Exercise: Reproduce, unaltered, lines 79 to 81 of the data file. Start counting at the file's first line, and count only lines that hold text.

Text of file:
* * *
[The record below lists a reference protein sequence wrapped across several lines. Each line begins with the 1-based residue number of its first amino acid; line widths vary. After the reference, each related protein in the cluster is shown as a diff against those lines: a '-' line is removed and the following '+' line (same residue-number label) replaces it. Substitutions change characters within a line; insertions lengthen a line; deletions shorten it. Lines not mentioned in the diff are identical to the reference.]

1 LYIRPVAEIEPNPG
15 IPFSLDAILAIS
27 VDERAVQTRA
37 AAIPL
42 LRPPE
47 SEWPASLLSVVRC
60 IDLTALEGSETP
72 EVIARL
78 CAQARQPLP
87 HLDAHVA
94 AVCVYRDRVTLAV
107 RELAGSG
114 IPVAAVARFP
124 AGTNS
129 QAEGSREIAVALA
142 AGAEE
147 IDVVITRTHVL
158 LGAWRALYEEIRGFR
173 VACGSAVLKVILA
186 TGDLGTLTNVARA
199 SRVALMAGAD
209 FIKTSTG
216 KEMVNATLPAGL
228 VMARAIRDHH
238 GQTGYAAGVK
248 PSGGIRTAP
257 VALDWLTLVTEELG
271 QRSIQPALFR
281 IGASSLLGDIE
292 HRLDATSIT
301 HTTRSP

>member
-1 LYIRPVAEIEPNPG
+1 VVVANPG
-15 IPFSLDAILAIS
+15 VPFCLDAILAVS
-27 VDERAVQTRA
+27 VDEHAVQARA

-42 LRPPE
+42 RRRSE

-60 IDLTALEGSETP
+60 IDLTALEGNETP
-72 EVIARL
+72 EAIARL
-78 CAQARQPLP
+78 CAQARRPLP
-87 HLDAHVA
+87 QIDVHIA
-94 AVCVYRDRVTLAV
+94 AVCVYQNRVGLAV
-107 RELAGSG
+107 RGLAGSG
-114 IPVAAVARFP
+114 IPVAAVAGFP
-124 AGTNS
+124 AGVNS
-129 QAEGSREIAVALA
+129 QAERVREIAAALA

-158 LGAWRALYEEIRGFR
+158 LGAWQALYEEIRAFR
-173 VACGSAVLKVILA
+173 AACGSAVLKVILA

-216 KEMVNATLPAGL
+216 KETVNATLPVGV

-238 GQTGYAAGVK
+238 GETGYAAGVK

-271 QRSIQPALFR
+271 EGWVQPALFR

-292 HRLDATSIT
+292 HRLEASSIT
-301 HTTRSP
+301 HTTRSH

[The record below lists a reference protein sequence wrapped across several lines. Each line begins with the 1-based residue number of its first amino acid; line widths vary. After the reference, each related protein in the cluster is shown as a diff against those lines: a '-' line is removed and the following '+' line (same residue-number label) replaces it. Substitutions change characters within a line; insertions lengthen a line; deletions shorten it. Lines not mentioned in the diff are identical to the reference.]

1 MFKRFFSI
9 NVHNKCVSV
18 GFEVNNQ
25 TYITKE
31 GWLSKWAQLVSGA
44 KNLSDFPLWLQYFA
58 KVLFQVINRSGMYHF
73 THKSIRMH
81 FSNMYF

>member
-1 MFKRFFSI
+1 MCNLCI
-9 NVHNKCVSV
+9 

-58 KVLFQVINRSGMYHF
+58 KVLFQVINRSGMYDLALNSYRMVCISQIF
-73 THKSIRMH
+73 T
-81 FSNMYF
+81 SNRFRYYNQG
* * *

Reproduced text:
31 GWLSKWAQLVSGA
44 KNLSDFPLWLQYFA
58 KVLFQVINRSGMYHF